Willards Mill Is Evil

Stan spent his whole career as sheriff oblivious to the fact that his town has a nasty curse. Mostly because his recently-deceased wife was secretly killing demons and keeping Stan alive.

Demons Really Want To Kill Stan

The curse on Willards Mill stipulates that damned souls must hunt and kill each and every town sheriff, or “constable.” Oh, and these demons are shockingly creative.

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They Also Want To Kill Evie

Why? Because Evie’s a sheriff too, and the curse on Willard’s Mill doesn’t have a “one at a time” clause. Bummer, Evie.

Stan and Evie Must Work Together

Beating the curse will take two, baby, but that’s easier said than done because Stan doesn’t always seem to give a damn. Damn!

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Beware of Goats

It goes without saying for anyone who’s seen the show: If you know that ancient evil wants to kill you, be wary of anything that has cloven feet.

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Season 2 Is Lurking

Scary new things are slouching towards Willards Mill. An impending darkness descending on Stan, Evie and their cohort – eviler evil, more demony demons, and whatnot. And if Stan wants to survive, he’ll have to get even Stanlier.

Stan Against Evil Season 1 is now streaming right now on Hulu.

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SO EXCITED!!!

Reminders that the ’90s were a thing

"The Place We Live" is available for a Jessie Spano-level binge on Comedy Crib.

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Unless you stopped paying attention to the world at large in 1989, you are of course aware that the ’90s are having their pop cultural second coming. Nobody is more acutely aware of this than Dara Katz and Betsy Kenney, two comedians who met doing improv comedy and have just made their Comedy Crib debut with the hilarious ’90s TV throwback series, The Place We Live.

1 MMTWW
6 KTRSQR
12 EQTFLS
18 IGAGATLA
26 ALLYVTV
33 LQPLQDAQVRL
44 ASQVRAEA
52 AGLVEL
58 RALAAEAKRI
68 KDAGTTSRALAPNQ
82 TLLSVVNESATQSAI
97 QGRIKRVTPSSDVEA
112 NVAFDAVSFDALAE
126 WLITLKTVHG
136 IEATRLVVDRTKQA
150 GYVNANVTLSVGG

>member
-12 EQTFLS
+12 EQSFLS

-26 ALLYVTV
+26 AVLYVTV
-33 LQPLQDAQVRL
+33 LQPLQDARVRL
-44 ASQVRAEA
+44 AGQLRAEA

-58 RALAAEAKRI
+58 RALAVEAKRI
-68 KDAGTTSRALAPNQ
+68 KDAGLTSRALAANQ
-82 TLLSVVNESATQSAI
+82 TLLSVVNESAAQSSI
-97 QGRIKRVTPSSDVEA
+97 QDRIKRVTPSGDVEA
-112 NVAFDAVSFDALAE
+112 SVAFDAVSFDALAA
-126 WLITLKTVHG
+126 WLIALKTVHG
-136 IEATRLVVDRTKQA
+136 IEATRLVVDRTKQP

IFC: How would you describe “The Place We Live” to a fancy network executive you just met in an elevator?

Dara: It’s everything you loved–or loved to hate—from Melrose Place and 90210 but condensed to five minutes, funny (on purpose) and totally absurd.

IFC: How would you describe “The Place We Live” to a drunk friend of a friend you met in a bar?

Betsy: “Hey Todd, why don’t you have a sip of water. Also, I think you’ll love The Place We Live because everyone has issues…just like you, Todd.”

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IFC: When you were living through the ’90s, did you think it was television’s golden age or the pop culture apocalypse?


Betsy: I wasn’t sure I knew what it was, I just knew I loved it!


Dara: Same. Was just happy that my parents let me watch. But looking back, the ’90s honored The Teen. And for that, it’s the golden age of pop culture. 

IFC: Which ’90s shows did you mine for the series, and why?

Betsy: Melrose and 90210 for the most part. If you watch an episode of either of those shows you’ll see they’re a comedic gold mine. In one single episode, they cover serious crimes, drug problems, sex and working in a law firm and/or gallery, all while being young, hot and skinny.


Dara: And almost any series we were watching in the ’90s, Full House, Saved By the Bell, My So Called Life has very similar themes, archetypes and really stupid-intense drama. We took from a lot of places. 

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IFC: How would you describe each of the show’s characters in terms of their ’90s TV stereotype?

Dara: Autumn (Sunita Mani) is the femme fatale. Robin (Dara Katz) is the book worm (because she wears glasses). Candace (Betsy Kenney) is Corey’s twin and gives great advice and has really great hair. Corey (Casey Jost) is the boy next door/popular guy. Candace and Corey’s parents decided to live in a car so the gang can live in their house. 
Lee (Jonathan Braylock) is the jock.

IFC: Why do you think the world is ready for this series?

Dara: Because everyone’s feeling major ’90s nostalgia right now, and this is that, on steroids while also being a totally new, silly thing.

Delight in the whole season of The Place We Live right now on IFC’s Comedy Crib. It’ll take you back in all the right ways.